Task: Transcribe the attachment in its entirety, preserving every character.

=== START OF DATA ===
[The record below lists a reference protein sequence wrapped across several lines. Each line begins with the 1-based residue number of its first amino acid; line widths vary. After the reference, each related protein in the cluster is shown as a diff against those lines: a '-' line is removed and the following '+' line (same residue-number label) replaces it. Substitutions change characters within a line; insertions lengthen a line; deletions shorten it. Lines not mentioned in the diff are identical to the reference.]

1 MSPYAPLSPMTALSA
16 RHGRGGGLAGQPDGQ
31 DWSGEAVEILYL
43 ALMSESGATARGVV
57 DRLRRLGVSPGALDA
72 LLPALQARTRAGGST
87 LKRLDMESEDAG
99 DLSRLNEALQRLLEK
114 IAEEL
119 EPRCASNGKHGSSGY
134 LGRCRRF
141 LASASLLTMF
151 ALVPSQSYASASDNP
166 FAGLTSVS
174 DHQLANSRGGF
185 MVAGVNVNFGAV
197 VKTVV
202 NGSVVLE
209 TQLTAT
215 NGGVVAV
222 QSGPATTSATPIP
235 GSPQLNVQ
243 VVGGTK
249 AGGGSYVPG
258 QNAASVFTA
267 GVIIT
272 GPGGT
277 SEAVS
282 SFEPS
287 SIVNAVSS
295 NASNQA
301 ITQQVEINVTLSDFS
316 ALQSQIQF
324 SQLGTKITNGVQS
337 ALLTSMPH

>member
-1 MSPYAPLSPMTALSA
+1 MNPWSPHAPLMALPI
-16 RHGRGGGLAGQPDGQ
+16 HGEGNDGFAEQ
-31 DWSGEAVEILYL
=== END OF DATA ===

[The record below lists a reference protein sequence wrapped across several lines. Each line begins with the 1-based residue number of its first amino acid; line widths vary. After the reference, each related protein in the cluster is shown as a diff against those lines: a '-' line is removed and the following '+' line (same residue-number label) replaces it. Substitutions change characters within a line; insertions lengthen a line; deletions shorten it. Lines not mentioned in the diff are identical to the reference.]

1 MSPYAPLSPMTALSA
16 RHGRGGGLAGQPDGQ
31 DWSGEAVEILYL
43 ALMSESGATARGVV
57 DRLRRLGVSPGALDA
72 LLPALQARTRAGGST
87 LKRLDMESEDAG
99 DLSRLNEALQRLLEK
114 IAEEL
119 EPRCASNGKHGSSGY
134 LGRCRRF
141 LASASLLTMF
151 ALVPSQSYASASDNP
166 FAGLTSVS
174 DHQLANSRGGF
185 MVAGVNVNFGAV
197 VKTVV
202 NGSVVLE
209 TQLTAT
215 NGGVVAV
222 QSGPATTSATPIP
235 GSPQLNVQ
243 VVGGTK
249 AGGGSYVPG
258 QNAASVFTA
267 GVIIT
272 GPGGT
277 SEAVS
282 SFEPS
287 SIVNAVSS
295 NASNQA
301 ITQQVEINVTLSDFS
316 ALQSQIQF
324 SQLGTKITNGVQS
337 ALLTSMPH

>member
-1 MSPYAPLSPMTALSA
+1 MNPWSPHAPLMALPI
-16 RHGRGGGLAGQPDGQ
+16 HGEGNDGFAEQ
-31 DWSGEAVEILYL